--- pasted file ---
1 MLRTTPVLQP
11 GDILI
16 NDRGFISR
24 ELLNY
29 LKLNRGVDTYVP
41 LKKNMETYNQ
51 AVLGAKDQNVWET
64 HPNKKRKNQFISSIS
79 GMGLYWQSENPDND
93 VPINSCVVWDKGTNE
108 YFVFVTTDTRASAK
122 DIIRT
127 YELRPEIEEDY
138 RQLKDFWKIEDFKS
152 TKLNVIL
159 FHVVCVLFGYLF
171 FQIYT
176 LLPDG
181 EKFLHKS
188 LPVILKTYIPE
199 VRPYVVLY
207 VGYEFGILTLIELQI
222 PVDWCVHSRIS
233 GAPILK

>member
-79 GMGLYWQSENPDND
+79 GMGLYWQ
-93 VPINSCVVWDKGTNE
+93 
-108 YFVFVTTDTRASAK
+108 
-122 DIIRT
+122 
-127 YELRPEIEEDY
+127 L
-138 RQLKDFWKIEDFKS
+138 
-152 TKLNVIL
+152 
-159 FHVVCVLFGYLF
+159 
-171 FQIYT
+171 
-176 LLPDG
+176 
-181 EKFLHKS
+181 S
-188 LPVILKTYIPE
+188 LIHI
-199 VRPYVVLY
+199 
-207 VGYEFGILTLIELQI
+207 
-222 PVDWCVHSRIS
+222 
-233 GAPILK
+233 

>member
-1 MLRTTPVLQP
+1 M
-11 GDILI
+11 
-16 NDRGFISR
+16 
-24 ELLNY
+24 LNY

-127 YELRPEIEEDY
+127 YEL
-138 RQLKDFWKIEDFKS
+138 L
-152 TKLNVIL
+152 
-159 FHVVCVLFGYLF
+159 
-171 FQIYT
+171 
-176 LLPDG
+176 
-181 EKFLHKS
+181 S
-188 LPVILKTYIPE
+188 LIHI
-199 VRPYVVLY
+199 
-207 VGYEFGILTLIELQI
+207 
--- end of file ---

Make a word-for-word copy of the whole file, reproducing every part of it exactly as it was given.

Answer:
1 MLRTTPVLQP
11 GDILI
16 NDRGFISR
24 ELLNY
29 LKLNRGVDTYVP
41 LKKNMETYNQ
51 AVLGAKDQNVWET
64 HPNKKRKNQFISSIS
79 GMGLYWQSENPDND
93 VPINSCVVWDKGTNE
108 YFVFVTTDTRASAK
122 DIIRT
127 YELRPEIEEDY
138 RQLKDFWKIEDFKS
152 TKLNVIL
159 FHVVCVLFGYLF
171 FQIYT
176 LLPDG
181 EKFLHKS
188 LPVILKTYIPE
199 VRPYVVLY
207 VGYEFGILTLIELQI
222 PVDWCVHSRIS
233 GAPILK

>member
-79 GMGLYWQSENPDND
+79 GMGLYWQ
-93 VPINSCVVWDKGTNE
+93 
-108 YFVFVTTDTRASAK
+108 
-122 DIIRT
+122 
-127 YELRPEIEEDY
+127 L
-138 RQLKDFWKIEDFKS
+138 
-152 TKLNVIL
+152 
-159 FHVVCVLFGYLF
+159 
-171 FQIYT
+171 
-176 LLPDG
+176 
-181 EKFLHKS
+181 S
-188 LPVILKTYIPE
+188 LIHI
-199 VRPYVVLY
+199 
-207 VGYEFGILTLIELQI
+207 
-222 PVDWCVHSRIS
+222 
-233 GAPILK
+233 

>member
-1 MLRTTPVLQP
+1 M
-11 GDILI
+11 
-16 NDRGFISR
+16 
-24 ELLNY
+24 LNY

-127 YELRPEIEEDY
+127 YEL
-138 RQLKDFWKIEDFKS
+138 L
-152 TKLNVIL
+152 
-159 FHVVCVLFGYLF
+159 
-171 FQIYT
+171 
-176 LLPDG
+176 
-181 EKFLHKS
+181 S
-188 LPVILKTYIPE
+188 LIHI
-199 VRPYVVLY
+199 
-207 VGYEFGILTLIELQI
+207 